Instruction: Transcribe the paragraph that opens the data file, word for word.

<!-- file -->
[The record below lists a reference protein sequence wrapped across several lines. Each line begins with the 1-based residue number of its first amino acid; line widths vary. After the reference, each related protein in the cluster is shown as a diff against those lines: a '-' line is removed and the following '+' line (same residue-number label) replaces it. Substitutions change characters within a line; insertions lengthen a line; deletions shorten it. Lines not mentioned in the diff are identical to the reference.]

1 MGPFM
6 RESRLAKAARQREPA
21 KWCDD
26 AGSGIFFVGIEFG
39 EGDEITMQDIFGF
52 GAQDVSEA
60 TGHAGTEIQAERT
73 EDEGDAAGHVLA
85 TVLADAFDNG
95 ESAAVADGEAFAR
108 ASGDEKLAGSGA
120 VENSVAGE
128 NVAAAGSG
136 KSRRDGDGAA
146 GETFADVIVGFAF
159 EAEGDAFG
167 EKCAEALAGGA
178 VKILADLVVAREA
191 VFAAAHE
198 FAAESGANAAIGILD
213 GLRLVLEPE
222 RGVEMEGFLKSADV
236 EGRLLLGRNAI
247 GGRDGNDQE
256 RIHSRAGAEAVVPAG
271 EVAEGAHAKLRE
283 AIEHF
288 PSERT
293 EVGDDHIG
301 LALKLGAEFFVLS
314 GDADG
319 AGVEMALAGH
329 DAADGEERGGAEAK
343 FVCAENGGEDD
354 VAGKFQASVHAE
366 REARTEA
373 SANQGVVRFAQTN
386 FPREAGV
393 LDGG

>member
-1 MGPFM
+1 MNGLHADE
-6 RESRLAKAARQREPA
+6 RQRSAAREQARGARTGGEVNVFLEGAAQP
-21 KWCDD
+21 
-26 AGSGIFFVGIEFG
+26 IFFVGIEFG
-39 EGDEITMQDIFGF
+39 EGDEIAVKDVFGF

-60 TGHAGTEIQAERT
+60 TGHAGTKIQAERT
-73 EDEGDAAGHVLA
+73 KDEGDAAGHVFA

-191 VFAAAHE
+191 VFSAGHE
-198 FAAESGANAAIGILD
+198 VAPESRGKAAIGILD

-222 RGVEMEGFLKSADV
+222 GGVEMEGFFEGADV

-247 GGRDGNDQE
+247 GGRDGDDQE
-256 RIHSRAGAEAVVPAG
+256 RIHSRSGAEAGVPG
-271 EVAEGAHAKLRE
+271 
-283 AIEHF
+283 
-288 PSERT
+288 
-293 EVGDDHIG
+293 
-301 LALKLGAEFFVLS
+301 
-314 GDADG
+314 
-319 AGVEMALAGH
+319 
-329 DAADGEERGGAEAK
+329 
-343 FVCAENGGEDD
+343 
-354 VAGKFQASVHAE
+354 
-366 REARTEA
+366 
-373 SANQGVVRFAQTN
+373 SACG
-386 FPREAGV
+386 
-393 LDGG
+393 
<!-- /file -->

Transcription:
[The record below lists a reference protein sequence wrapped across several lines. Each line begins with the 1-based residue number of its first amino acid; line widths vary. After the reference, each related protein in the cluster is shown as a diff against those lines: a '-' line is removed and the following '+' line (same residue-number label) replaces it. Substitutions change characters within a line; insertions lengthen a line; deletions shorten it. Lines not mentioned in the diff are identical to the reference.]